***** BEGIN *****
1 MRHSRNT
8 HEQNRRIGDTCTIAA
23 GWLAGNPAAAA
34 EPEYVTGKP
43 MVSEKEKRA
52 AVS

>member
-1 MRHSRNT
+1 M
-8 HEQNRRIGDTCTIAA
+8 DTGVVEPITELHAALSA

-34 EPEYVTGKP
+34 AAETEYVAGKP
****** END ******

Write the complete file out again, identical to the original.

1 MRHSRNT
8 HEQNRRIGDTCTIAA
23 GWLAGNPAAAA
34 EPEYVTGKP
43 MVSEKEKRA
52 AVS

>member
-1 MRHSRNT
+1 M
-8 HEQNRRIGDTCTIAA
+8 DTGVVEPITELHAALSA

-34 EPEYVTGKP
+34 AAETEYVAGKP